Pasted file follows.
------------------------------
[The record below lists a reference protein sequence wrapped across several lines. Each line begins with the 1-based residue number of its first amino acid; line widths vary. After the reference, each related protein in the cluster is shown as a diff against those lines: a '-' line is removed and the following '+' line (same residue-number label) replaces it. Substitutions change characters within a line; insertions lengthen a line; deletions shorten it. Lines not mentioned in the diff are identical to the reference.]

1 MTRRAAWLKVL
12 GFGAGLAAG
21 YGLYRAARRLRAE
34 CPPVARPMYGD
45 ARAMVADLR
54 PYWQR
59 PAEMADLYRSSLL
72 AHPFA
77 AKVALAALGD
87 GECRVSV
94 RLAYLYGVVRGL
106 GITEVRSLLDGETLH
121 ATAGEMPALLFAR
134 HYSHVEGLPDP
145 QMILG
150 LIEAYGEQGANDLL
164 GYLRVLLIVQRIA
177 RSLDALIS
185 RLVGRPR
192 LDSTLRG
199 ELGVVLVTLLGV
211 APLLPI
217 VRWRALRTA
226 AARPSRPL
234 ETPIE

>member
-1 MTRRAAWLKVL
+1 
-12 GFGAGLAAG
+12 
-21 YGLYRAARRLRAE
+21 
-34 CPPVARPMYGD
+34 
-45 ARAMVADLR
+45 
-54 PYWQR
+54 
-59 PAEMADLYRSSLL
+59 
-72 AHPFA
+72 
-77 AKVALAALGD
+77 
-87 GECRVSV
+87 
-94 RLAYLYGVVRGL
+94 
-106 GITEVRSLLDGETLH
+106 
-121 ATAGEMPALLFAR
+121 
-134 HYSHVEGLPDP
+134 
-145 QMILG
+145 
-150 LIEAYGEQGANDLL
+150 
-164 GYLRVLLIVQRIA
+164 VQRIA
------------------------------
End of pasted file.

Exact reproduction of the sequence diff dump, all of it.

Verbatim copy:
[The record below lists a reference protein sequence wrapped across several lines. Each line begins with the 1-based residue number of its first amino acid; line widths vary. After the reference, each related protein in the cluster is shown as a diff against those lines: a '-' line is removed and the following '+' line (same residue-number label) replaces it. Substitutions change characters within a line; insertions lengthen a line; deletions shorten it. Lines not mentioned in the diff are identical to the reference.]

1 MTRRAAWLKVL
12 GFGAGLAAG
21 YGLYRAARRLRAE
34 CPPVARPMYGD
45 ARAMVADLR
54 PYWQR
59 PAEMADLYRSSLL
72 AHPFA
77 AKVALAALGD
87 GECRVSV
94 RLAYLYGVVRGL
106 GITEVRSLLDGETLH
121 ATAGEMPALLFAR
134 HYSHVEGLPDP
145 QMILG
150 LIEAYGEQGANDLL
164 GYLRVLLIVQRIA
177 RSLDALIS
185 RLVGRPR
192 LDSTLRG
199 ELGVVLVTLLGV
211 APLLPI
217 VRWRALRTA
226 AARPSRPL
234 ETPIE

>member
-1 MTRRAAWLKVL
+1 
-12 GFGAGLAAG
+12 
-21 YGLYRAARRLRAE
+21 
-34 CPPVARPMYGD
+34 
-45 ARAMVADLR
+45 
-54 PYWQR
+54 
-59 PAEMADLYRSSLL
+59 
-72 AHPFA
+72 
-77 AKVALAALGD
+77 
-87 GECRVSV
+87 
-94 RLAYLYGVVRGL
+94 
-106 GITEVRSLLDGETLH
+106 
-121 ATAGEMPALLFAR
+121 
-134 HYSHVEGLPDP
+134 
-145 QMILG
+145 
-150 LIEAYGEQGANDLL
+150 
-164 GYLRVLLIVQRIA
+164 VQRIA